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How to Invest in Real Estate with ETFs #RealEstate #ETF

How to Invest in Real Estate with ETFs

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Real Estate Investing Guide for New Investors

Real estate investing is a world of its own. You can be a landlord, buy shares in a Real Estate Investment Trust, or buy shares in a mutual fund / Exchange traded fund. Different options that can be useful for different investment strategies.

1) Landlord

When you want a more direct and controlling position you buy a property and rent it out to a tenant. The owner, or landlord, is responsible for paying the mortgage, taxes, and costs of maintaining the property.

If everything goes well, the landlord charges enough rent to cover all of the aforementioned costs, plus a monthly profit. Thus compensating the risk of allocating money to that property.

Another way of making a profit is if the property has appreciated in value over the course of the mortgage, leaving the landlord with a more valuable asset.

2) Real Estate Investment Trust (REIT)

A real estate investment trust, or REIT, is a company that owns, operates or finances income-producing real estate. REITs are often bought and sold on the major exchanges just like any other stock. Therefore providing investors with a liquid stake in real estate. (more liquid when compared with the former option – being a landlord)

3) An exchange-traded fund of REIT

A real estate exchange-traded fund (ETF), is an investment vehicle that holds different shares from different REITs. It’s probably the most diversified way of investing in Real Estate. I love this option because for me is the most (low) cost-effective, and a liquid solution to invest in the real estate asset class.

You can also go to mutual funds, but they will have higher fees and a weak(er) performance. Not an option for me.

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What to look for in a REIT ETF

There are certain characteristics that I look for when choosing an ETF of REITs. Here I’ll write some. Feel free to add more relevant in the comment section.

1) Investment Strategy of the ETF

I always look for ETF that diversify globally, by choosing ETF that tracks a global index, such as, Dow Jones Global Real Estate. The Dow Jones Global Select Real Estate Securities Index (RESI) tracks equity real estate investment trusts (REITs) and real estate operating companies (REOCs) traded globally.

Another option is the FTSE EPRA/NAREIT. The FTSE EPRA/NAREIT Developed Dividend+ Index tracks listed real estate companies and Real Estate Investment Trusts (REITs) from developed countries worldwide excluding Greece, which has a one-year forecast dividend yield of 2% or greater.

2) Replication

I prefer Physical (Full replication), or at least, Physical (Optimized sampling).

3) Fund currency

Should be the currency that you use in your daily life. Although some argue that if it’s globally diversified it makes little difference if you choose the USD or the EUR. Currencies and forex is a hard topic that I will elaborate some other time.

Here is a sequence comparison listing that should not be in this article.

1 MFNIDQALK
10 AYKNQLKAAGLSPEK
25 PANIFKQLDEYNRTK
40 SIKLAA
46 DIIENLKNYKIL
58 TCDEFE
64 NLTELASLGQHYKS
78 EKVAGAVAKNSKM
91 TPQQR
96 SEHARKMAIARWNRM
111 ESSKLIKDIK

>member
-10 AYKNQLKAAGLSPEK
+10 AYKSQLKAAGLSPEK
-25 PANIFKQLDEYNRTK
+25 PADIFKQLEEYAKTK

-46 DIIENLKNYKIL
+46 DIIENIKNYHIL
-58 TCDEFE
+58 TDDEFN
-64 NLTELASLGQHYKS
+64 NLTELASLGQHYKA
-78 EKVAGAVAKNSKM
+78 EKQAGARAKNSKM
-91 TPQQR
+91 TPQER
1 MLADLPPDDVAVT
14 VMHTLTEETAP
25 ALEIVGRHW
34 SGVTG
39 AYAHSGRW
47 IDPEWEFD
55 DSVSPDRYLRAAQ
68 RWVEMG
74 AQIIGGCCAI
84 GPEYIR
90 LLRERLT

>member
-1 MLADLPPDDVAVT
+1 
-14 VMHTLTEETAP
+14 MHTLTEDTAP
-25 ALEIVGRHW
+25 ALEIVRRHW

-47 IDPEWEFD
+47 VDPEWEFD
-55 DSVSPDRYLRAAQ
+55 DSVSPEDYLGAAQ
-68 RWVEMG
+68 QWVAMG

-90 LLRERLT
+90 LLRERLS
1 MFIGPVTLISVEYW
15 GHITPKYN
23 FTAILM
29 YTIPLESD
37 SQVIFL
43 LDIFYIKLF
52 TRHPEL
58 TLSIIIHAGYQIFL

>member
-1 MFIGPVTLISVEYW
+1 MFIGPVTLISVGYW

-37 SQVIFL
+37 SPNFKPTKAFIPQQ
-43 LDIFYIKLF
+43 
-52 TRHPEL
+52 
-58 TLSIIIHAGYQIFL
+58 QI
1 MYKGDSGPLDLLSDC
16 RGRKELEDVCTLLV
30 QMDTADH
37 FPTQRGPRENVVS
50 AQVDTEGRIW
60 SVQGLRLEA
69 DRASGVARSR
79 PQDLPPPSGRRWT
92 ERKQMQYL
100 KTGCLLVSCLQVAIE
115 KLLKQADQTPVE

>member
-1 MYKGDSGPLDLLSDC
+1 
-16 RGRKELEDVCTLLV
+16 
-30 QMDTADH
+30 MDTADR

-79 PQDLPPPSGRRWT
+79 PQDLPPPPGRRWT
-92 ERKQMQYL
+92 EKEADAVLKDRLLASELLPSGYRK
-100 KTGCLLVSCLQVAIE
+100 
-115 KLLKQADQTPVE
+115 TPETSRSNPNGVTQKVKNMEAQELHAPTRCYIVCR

4) Distribution policy / frequency

Here it depends on the investor and his personal and tax options/strategy. In Europe you have ETFs that reinvest the dividends, turning this vehicle in a more tax efficient product. The downside is that you don’t see the dividends entering your account. Some people love the psychological effect of actually viewing the return of the investment in the form of dividends. Or really wants the money to use in the retirement without wanting to sell shares.

5) Fees

The lower the better. Europe has ETFs that unfortunately are more expensive than in the US. Nonetheless, if an ETF costs you 0.40% or 0.59%, it’s still cheaper than mutual funds out there.

In the US, Vanguard Real Estate Index Fund ETF (VNQ) will cost you 0.12%. That’s approximately 70% cheaper than SPDR Dow Jones Global Real Estate UCITS ETF (0.40%) here in Europe.

The iShares Developed Markets Property Yield UCITS ETF will cost you 0.59%. Very expensive. But on the positive side, it’s the biggest ETF in Europe of REITs (EUR 2,637 m in Assets Under Managment).

Also, choose your broker wisely. Find the ones that have the ETFs that you prefer and with no costs to buy shares of that fund.

6) AuM (Assets Under Management)

This is basically the size of the ETF. The bigger, the better. This way it’s more unlikely that the fund will be shut down. I recommend choosing ETF with at least 100 Million USD / EUR in AuM.

How to Invest in Real Estate with ETFs #RealEstate #ETF

And you reader? Which strategy do you prefer to invest in real estate? 


This post is only for information purposes. It should not be considered financial advice or any kind of advice. Seek professional help if you need.
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About GTRetire

GTRetire is the founder of GrowtoRetire, a blog about financial independence and early retirement. Click here to learn more about starting a blog! Also, this post may contain affiliate links, please read the disclaimer for more info.

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